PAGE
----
With a 2-0 loss to the Columbus Blue Jackets on Sunday night, it goes without saying that Game 1 did not go according to plan for the Toronto Maple Leafs. A low-scoring, low-event, tight-checking game is exactly what John Tortorella and the Blue Jackets drew up, and the Maple Leafs seemed to fall right into the trap.
It’ll be difficult for the Maple Leafs not to improve on their offensive effort in Game 1, given that it was just the second time they were shut out all season. But on the other hand, it may be just as difficult to crack Columbus’ defensive code. We know that Toronto has more than enough firepower to get the job done, but what changes will they have to make in order to even the series?
Scoring First Is Key
Game 1 showed us that the Blue Jackets are confident in their lockdown style: they limited the Maple Leafs to just 10 high-danger scoring chances, a measly 1.87 expected goals, and most importantly, a goose egg on the scoreboard. With the game knotted at zero for over 40 minutes, Columbus was more than happy to continue with their game plan of keeping the Maple Leafs’ offensive weapons at bay. They bided their time, played simple hockey, got pucks on net, and it eventually paid off when Cam Atkinson broke the deadlock for the Blue Jackets early in the third period.
To be fair to Toronto, they played relatively well defensively, matching Columbus almost step-for-step at their own game. The problem is that a low-event, low-scoring game couldn’t be further from the Maple Leafs’ strength, which is up-and-down, fast-paced hockey. They want to trade chances because odds are that Auston Matthews and company will outscore anyone given enough opportunity.
So how do the Maple Leafs open up the game and get Columbus to participate in their track meet? Well, the simplest way would be to score first. Easier said than done, but if Matthews or one of Toronto’s other stars can create some magic early on and put them ahead, the Blue Jackets would be forced to come out of their shell at least a little bit. Now I certainly can’t see Tortorella completely opening things up, but if the Maple Leafs can take the lead and dictate the pace a bit better, they’ll surely be able to generate a few more chances of their own.
Generate Offence off the Rush
With so much speed and skill, rush offence is a huge part of the Maple Leafs’ game, but they were completely neutralized on Sunday as Columbus held them to zero attempts off the rush. Other than the Blue Jackets’ commitment to defence, a big reason for the lack of rush chances was Toronto’s insistence on circling back in the neutral zone to maintain possession. While it’s often smart to regroup and hold the puck, the Maple Leafs might have shot themselves in the foot with this tactic as it just gave Columbus even more time to get players back and set up their neutral and defensive zone structures.
What’s the alternative then? Even if there’s no clear lane to the net, the Maple Leafs may be better served to play a little dump and chase hockey. Though it’s not their bread and butter, this Toronto team certainly has the speed to cause some mayhem in the offensive zone with well-executed dump-ins, and the more direct style of attack may catch Columbus off guard with fewer bodies back.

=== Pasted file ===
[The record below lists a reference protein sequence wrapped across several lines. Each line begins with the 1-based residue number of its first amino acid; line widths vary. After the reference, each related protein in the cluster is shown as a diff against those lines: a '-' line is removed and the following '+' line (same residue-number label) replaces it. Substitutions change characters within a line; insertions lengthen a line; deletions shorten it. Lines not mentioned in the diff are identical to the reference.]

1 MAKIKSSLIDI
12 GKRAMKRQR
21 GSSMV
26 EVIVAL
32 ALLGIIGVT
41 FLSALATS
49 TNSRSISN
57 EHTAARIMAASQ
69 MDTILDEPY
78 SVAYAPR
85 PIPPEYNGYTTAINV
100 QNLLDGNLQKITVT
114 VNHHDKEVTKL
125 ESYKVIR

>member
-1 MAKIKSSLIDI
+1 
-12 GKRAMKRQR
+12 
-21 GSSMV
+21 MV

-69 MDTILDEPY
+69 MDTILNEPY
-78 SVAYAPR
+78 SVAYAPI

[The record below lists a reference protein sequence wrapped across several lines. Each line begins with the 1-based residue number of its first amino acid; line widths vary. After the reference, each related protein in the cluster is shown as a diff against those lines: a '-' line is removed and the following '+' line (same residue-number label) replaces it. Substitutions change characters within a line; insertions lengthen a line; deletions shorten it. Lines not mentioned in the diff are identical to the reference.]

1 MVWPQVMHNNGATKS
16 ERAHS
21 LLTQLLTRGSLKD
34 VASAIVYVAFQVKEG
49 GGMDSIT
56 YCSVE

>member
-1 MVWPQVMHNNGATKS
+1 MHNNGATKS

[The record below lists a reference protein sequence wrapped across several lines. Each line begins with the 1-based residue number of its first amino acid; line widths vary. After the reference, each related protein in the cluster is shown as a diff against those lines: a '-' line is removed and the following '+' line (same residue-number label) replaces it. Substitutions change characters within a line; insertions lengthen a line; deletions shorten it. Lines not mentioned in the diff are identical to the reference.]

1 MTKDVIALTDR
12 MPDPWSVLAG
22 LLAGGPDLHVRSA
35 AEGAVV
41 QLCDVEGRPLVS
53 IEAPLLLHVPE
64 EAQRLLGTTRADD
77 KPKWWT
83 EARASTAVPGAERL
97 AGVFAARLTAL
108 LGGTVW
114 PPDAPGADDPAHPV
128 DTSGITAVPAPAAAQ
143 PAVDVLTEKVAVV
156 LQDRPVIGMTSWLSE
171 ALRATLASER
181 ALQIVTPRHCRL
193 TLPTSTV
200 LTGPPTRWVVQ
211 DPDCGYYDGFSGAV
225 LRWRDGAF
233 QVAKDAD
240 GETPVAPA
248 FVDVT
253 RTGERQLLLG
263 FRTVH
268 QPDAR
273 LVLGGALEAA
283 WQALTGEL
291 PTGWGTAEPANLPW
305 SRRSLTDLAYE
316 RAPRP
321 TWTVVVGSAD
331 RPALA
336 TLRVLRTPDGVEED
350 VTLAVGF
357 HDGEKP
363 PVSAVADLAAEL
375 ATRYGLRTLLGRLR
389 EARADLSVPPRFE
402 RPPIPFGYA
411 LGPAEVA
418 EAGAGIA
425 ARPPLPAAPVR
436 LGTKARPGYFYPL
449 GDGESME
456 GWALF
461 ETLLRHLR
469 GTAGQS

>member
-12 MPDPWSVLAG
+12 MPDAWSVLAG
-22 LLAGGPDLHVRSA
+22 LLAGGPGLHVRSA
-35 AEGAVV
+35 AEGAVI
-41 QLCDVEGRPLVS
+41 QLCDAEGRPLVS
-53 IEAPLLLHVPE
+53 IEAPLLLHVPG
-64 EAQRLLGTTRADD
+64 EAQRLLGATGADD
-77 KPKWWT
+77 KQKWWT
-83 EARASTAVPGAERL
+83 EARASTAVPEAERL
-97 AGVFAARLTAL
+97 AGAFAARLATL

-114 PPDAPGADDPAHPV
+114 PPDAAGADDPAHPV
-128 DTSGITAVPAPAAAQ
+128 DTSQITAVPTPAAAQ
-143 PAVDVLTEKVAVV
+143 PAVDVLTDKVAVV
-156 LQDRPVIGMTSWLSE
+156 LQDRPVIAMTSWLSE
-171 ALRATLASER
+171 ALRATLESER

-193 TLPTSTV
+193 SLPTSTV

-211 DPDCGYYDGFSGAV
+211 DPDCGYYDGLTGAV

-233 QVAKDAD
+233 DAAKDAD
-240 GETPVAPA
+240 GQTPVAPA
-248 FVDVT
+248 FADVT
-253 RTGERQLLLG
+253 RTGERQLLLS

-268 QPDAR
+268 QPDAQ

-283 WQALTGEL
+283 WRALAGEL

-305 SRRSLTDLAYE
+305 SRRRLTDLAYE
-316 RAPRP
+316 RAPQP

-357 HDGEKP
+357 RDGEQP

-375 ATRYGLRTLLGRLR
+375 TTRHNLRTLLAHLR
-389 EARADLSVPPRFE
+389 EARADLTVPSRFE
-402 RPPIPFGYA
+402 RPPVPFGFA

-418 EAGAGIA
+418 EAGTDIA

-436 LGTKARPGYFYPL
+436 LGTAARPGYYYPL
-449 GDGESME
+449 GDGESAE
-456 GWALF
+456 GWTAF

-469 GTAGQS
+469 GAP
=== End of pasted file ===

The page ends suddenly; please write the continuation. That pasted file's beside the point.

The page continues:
Other than that, the Maple Leafs do have one more trick up their sleeve: the stretch pass. You may recall that during the Mike Babcock era, the long bomb was one of the team’s favourite play calls. And it often worked to great effect.
Though hard to execute perfectly and sometimes frustrating to watch, the stretch pass may just be the Maple Leafs’ best response to Columbus’ tight defensive game. Not only will it spread out the defence to give talented puck carriers like Morgan Rielly more space, but it can also catch the defence flat-footed, leading to quick-strike chances off the rush.
If Toronto can threaten with the stretch pass early on, Columbus will have to respect it, and it may just open up the game a bit more for the Maple Leafs’ young guns.
Punish Columbus on the Power Play
The Maple Leafs went 0-for-1 on the man advantage in Game 1, but to be frank, that’s not totally on Toronto. They have historically drawn very few penalties over the past several seasons, ranking 23rd this year and dead-last in 2018-19. It’s clear that for whatever reason, officials put their whistles away when the Maple Leafs are in the building, and Sunday night was no different.
There’s not a ton that Toronto can really do other than play their game and hope to get calls, but when they do, they must make Columbus pay. With a conversion rate of over 23 percent on the season, the Maple Leafs may have to rely on their power play to give them the edge in this series.
Regardless of what head coach Sheldon Keefe chooses to do, it’s clear that there needs to be a change heading into Game 2: a new breakout, a new mentality, any new wrinkle that might through Columbus off their game and sway momentum back in Toronto’s favour.
Tuesday’s afternoon affair may as well be a must-win game for the Maple Leafs. And one of this group’s biggest challenges yet.
Stats from http://naturalstattrick.com/
Chris Faria is a contributor for The Hockey Writers with a focus on the Toronto Maple Leafs. A hockey player and self-proclaimed analytics nerd, his work aims to combine both stats and a deep knowledge of the game. He is currently pursuing a graduate diploma in sports journalism at Centennial College in Toronto.